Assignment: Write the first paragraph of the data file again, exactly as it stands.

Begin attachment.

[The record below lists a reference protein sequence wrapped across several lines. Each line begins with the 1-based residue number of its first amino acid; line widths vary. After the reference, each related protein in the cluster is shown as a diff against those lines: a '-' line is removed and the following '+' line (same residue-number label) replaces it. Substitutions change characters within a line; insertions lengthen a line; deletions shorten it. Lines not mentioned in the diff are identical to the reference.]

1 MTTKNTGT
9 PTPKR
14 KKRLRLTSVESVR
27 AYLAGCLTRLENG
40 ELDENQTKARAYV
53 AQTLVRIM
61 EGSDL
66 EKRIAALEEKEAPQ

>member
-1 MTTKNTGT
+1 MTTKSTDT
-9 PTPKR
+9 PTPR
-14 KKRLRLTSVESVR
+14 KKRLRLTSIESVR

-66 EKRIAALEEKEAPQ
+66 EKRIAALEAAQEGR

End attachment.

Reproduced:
[The record below lists a reference protein sequence wrapped across several lines. Each line begins with the 1-based residue number of its first amino acid; line widths vary. After the reference, each related protein in the cluster is shown as a diff against those lines: a '-' line is removed and the following '+' line (same residue-number label) replaces it. Substitutions change characters within a line; insertions lengthen a line; deletions shorten it. Lines not mentioned in the diff are identical to the reference.]